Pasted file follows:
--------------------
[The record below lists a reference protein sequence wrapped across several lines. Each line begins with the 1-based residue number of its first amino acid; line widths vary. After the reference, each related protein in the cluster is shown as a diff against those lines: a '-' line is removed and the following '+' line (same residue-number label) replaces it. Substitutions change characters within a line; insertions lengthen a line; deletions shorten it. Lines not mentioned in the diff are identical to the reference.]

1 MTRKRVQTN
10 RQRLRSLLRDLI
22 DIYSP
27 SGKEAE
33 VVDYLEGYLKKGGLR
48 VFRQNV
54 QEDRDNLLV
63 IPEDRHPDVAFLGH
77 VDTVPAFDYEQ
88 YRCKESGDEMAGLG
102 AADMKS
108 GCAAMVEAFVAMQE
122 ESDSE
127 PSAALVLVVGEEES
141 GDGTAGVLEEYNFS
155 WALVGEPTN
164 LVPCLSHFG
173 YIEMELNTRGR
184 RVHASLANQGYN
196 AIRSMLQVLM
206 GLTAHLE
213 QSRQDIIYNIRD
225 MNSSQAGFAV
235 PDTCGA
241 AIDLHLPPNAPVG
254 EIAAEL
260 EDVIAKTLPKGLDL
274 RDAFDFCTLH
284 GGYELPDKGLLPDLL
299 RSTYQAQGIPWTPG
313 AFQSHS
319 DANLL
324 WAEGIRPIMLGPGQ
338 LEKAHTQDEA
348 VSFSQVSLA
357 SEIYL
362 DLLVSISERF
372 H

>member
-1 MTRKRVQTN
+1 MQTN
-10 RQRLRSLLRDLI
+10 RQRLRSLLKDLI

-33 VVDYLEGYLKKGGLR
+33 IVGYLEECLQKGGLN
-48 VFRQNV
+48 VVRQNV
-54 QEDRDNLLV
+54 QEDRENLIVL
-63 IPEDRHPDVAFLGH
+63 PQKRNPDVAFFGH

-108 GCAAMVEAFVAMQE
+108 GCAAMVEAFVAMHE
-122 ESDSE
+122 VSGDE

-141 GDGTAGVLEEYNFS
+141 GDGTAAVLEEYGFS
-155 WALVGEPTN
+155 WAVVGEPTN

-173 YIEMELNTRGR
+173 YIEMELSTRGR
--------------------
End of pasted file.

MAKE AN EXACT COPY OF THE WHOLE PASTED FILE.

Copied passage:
[The record below lists a reference protein sequence wrapped across several lines. Each line begins with the 1-based residue number of its first amino acid; line widths vary. After the reference, each related protein in the cluster is shown as a diff against those lines: a '-' line is removed and the following '+' line (same residue-number label) replaces it. Substitutions change characters within a line; insertions lengthen a line; deletions shorten it. Lines not mentioned in the diff are identical to the reference.]

1 MTRKRVQTN
10 RQRLRSLLRDLI
22 DIYSP
27 SGKEAE
33 VVDYLEGYLKKGGLR
48 VFRQNV
54 QEDRDNLLV
63 IPEDRHPDVAFLGH
77 VDTVPAFDYEQ
88 YRCKESGDEMAGLG
102 AADMKS
108 GCAAMVEAFVAMQE
122 ESDSE
127 PSAALVLVVGEEES
141 GDGTAGVLEEYNFS
155 WALVGEPTN
164 LVPCLSHFG
173 YIEMELNTRGR
184 RVHASLANQGYN
196 AIRSMLQVLM
206 GLTAHLE
213 QSRQDIIYNIRD
225 MNSSQAGFAV
235 PDTCGA
241 AIDLHLPPNAPVG
254 EIAAEL
260 EDVIAKTLPKGLDL
274 RDAFDFCTLH
284 GGYELPDKGLLPDLL
299 RSTYQAQGIPWTPG
313 AFQSHS
319 DANLL
324 WAEGIRPIMLGPGQ
338 LEKAHTQDEA
348 VSFSQVSLA
357 SEIYL
362 DLLVSISERF
372 H

>member
-1 MTRKRVQTN
+1 MQTN
-10 RQRLRSLLRDLI
+10 RQRLRSLLKDLI

-33 VVDYLEGYLKKGGLR
+33 IVGYLEECLQKGGLN
-48 VFRQNV
+48 VVRQNV
-54 QEDRDNLLV
+54 QEDRENLIVL
-63 IPEDRHPDVAFLGH
+63 PQKRNPDVAFFGH

-108 GCAAMVEAFVAMQE
+108 GCAAMVEAFVAMHE
-122 ESDSE
+122 VSGDE

-141 GDGTAGVLEEYNFS
+141 GDGTAAVLEEYGFS
-155 WALVGEPTN
+155 WAVVGEPTN

-173 YIEMELNTRGR
+173 YIEMELSTRGR